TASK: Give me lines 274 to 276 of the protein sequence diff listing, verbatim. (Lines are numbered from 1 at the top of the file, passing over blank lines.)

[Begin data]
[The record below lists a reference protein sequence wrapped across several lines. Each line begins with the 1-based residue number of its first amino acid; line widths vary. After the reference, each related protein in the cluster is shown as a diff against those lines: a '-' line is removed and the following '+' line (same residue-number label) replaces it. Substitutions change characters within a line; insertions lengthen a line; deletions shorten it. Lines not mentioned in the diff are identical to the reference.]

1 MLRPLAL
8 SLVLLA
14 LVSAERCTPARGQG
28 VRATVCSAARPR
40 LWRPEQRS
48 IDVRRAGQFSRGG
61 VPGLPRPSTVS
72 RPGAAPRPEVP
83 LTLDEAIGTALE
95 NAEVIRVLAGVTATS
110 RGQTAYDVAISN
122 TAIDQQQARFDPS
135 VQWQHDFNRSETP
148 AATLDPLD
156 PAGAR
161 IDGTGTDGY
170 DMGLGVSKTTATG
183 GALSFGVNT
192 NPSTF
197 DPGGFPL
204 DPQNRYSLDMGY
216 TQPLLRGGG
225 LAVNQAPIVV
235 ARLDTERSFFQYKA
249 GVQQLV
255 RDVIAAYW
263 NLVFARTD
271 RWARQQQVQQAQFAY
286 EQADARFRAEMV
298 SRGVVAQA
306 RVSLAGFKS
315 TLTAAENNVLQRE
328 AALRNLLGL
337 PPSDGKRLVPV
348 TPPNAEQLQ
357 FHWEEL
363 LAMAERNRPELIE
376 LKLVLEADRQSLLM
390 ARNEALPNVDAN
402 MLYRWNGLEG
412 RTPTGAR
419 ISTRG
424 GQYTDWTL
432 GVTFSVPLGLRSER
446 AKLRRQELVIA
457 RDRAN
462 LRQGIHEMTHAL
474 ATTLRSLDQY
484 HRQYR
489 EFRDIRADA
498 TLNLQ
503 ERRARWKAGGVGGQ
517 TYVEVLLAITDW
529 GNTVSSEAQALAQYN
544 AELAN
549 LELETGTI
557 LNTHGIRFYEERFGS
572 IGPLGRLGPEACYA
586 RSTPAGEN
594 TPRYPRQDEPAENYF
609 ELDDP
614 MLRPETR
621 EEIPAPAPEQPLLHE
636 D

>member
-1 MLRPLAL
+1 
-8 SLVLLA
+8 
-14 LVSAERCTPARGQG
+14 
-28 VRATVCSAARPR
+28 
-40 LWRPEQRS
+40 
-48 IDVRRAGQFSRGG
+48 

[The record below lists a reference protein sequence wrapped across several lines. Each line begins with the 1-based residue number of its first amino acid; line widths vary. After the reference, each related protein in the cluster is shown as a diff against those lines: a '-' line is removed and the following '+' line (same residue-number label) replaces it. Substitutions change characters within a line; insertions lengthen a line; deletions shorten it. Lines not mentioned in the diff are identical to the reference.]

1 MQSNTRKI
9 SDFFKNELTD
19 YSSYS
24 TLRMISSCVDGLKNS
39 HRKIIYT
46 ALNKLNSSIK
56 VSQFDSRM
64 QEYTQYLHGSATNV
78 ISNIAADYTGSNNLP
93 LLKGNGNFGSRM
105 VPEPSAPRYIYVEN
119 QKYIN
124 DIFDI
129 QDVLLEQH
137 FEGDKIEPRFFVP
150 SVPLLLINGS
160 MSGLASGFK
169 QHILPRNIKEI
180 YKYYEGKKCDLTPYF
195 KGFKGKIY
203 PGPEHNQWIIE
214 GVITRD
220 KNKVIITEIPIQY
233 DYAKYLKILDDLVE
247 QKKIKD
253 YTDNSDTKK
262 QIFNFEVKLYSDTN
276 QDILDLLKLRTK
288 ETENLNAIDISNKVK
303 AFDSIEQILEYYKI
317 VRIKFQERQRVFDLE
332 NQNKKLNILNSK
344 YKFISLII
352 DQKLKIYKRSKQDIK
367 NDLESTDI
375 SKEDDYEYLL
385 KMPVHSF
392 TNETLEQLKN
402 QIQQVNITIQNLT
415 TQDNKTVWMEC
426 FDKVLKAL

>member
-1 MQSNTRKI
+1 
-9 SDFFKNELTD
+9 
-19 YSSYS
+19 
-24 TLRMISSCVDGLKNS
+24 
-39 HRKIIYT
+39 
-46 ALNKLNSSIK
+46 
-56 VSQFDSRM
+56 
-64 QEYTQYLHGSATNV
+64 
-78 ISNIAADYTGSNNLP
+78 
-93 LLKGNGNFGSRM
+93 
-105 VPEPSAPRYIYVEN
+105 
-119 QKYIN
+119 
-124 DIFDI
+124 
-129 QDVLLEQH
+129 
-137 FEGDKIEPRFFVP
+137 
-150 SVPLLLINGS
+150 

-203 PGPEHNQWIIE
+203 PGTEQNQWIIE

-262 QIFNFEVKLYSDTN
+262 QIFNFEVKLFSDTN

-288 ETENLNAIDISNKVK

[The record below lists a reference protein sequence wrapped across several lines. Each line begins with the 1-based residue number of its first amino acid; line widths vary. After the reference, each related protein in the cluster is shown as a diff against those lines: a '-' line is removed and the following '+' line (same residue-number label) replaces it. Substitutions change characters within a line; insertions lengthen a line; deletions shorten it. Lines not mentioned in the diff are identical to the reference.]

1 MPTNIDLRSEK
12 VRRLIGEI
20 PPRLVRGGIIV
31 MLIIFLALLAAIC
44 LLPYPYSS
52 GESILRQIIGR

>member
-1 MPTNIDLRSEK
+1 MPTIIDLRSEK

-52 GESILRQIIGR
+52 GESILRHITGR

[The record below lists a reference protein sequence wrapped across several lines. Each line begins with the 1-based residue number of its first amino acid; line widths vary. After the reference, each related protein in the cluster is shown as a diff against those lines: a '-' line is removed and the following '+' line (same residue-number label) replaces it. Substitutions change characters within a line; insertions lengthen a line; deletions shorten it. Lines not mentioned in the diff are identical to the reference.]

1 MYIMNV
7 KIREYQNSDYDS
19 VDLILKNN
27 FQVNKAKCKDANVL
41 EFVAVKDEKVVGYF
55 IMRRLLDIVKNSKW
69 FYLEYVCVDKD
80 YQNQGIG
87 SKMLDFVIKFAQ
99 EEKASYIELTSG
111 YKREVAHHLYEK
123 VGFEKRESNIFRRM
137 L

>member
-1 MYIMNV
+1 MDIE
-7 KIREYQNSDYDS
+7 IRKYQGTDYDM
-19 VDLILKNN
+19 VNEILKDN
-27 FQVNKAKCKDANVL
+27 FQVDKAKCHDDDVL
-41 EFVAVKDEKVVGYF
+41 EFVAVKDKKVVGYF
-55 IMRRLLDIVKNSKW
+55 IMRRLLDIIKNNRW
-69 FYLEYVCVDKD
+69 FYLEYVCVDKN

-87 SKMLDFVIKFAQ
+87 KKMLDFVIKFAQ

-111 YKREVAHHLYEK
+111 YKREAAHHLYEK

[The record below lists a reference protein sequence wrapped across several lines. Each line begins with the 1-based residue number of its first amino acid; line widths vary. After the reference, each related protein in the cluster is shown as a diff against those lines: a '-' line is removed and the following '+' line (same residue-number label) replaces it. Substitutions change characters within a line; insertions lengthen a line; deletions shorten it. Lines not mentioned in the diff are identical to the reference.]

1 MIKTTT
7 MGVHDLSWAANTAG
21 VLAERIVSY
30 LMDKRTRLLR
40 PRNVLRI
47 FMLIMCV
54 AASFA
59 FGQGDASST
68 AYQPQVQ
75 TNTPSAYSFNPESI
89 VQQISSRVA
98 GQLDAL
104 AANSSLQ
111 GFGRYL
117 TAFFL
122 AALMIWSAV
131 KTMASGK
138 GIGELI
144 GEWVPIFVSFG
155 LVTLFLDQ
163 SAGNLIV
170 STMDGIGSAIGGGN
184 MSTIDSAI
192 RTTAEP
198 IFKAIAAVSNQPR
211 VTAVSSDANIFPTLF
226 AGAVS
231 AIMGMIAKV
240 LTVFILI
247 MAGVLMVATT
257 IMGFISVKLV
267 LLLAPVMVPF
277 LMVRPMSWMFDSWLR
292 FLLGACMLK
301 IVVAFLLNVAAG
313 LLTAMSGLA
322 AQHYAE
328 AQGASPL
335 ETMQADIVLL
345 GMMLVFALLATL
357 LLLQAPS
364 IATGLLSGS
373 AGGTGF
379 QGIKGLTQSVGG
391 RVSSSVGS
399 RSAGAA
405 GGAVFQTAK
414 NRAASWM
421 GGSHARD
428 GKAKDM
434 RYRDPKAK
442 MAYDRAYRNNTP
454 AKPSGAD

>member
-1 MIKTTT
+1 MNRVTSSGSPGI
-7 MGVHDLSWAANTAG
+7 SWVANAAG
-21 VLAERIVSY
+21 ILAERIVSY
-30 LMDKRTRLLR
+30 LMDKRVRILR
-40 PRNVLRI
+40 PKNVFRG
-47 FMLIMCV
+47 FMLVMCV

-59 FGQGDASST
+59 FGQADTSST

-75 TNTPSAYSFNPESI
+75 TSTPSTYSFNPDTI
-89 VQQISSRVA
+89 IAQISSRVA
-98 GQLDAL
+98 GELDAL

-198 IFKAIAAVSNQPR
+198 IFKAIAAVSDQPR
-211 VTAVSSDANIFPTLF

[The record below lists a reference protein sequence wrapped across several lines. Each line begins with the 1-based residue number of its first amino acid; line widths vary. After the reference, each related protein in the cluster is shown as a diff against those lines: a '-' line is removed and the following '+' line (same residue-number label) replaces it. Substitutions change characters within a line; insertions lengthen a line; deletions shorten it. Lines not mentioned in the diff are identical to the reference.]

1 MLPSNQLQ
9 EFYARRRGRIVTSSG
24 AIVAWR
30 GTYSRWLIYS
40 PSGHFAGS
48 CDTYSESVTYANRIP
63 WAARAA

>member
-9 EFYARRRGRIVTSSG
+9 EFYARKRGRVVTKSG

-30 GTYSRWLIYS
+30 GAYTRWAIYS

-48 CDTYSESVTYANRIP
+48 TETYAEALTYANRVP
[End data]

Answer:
+75 TSTPSTYSFNPDTI
-89 VQQISSRVA
+89 IAQISSRVA